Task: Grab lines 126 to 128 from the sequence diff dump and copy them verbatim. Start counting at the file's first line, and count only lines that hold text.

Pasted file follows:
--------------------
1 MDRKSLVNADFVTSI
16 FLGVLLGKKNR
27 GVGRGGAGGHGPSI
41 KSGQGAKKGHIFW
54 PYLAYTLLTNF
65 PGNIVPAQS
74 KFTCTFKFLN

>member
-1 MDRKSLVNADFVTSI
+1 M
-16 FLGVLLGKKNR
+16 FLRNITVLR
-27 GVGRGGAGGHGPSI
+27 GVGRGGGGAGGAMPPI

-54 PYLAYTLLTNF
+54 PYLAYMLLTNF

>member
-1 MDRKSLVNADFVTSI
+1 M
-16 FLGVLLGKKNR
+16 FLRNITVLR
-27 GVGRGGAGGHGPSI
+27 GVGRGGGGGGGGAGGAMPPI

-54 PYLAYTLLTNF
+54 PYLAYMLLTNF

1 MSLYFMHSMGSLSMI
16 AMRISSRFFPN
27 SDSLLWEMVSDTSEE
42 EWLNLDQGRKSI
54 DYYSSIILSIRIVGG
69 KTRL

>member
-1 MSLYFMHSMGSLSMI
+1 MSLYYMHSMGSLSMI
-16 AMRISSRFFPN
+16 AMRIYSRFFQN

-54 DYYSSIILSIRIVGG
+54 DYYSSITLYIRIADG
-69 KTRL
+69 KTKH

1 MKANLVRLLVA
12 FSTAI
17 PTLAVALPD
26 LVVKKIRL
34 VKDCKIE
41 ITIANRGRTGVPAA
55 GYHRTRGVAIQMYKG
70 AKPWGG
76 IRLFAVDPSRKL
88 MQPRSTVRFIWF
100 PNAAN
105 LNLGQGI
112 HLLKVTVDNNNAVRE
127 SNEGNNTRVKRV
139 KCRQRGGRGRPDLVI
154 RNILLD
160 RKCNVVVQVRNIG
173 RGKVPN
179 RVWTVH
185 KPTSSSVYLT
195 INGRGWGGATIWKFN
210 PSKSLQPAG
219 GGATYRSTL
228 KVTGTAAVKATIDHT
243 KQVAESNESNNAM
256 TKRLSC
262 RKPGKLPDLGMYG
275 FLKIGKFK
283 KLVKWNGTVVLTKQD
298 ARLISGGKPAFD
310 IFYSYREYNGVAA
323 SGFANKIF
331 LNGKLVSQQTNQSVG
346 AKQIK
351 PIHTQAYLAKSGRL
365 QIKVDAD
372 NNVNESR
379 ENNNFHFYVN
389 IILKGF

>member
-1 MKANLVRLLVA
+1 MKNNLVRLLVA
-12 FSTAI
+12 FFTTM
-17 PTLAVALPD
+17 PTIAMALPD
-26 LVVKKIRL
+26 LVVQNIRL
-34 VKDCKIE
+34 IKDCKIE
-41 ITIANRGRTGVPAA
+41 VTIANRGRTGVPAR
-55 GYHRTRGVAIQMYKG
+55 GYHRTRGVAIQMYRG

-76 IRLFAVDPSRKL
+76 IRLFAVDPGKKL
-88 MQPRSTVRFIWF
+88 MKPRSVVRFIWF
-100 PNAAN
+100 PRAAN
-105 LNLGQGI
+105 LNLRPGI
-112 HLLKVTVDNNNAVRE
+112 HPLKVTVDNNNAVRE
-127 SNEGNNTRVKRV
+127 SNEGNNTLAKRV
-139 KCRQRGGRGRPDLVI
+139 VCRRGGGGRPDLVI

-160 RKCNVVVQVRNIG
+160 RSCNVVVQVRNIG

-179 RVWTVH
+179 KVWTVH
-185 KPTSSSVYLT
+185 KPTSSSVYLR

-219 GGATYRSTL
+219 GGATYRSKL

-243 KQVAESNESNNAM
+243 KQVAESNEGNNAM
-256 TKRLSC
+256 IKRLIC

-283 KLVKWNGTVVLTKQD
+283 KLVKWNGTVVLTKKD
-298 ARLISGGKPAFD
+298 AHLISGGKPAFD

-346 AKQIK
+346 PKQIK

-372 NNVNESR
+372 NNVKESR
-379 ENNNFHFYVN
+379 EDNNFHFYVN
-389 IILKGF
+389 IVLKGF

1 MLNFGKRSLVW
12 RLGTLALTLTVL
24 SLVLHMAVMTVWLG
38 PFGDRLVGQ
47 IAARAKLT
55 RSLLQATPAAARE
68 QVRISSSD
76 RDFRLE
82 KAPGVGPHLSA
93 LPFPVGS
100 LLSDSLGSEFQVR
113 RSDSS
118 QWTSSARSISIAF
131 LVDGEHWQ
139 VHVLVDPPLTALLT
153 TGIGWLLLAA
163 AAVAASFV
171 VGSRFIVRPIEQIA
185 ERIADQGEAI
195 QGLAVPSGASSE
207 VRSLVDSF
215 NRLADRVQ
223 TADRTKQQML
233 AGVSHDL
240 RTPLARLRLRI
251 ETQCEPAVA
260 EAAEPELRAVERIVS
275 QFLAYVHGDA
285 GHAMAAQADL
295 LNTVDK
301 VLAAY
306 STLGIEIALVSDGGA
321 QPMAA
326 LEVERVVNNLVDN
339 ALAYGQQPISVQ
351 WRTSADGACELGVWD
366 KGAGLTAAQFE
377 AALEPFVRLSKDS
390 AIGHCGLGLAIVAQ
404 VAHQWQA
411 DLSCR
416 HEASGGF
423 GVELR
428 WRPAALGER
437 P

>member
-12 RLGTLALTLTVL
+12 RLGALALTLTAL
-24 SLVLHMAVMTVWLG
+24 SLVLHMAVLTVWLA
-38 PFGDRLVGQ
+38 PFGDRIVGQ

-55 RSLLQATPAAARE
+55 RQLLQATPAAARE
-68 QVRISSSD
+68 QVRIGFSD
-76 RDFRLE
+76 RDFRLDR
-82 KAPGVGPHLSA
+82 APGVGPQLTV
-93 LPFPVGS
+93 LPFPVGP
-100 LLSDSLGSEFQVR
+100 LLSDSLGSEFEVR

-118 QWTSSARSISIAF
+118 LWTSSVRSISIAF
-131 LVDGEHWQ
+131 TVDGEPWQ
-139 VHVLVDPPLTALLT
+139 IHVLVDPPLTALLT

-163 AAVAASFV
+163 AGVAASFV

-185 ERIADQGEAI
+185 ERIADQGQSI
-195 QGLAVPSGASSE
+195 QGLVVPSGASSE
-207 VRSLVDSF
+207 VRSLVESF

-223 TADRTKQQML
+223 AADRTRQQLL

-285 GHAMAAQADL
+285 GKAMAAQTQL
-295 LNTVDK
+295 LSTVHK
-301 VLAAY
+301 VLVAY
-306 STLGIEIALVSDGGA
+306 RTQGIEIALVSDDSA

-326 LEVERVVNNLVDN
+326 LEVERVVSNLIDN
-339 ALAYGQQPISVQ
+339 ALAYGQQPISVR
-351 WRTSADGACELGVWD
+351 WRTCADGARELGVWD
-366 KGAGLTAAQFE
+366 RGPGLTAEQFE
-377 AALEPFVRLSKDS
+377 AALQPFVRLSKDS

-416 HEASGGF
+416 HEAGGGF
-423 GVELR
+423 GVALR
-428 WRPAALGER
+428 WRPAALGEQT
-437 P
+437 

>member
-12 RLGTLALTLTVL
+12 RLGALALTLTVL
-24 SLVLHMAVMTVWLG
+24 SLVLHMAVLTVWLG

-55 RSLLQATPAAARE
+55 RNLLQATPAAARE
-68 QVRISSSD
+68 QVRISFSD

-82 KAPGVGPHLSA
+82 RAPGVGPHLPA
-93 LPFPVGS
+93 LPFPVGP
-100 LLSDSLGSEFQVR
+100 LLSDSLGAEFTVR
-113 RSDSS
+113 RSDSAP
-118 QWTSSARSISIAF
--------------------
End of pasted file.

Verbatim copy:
+346 PKQIK

-372 NNVNESR
+372 NNVKESR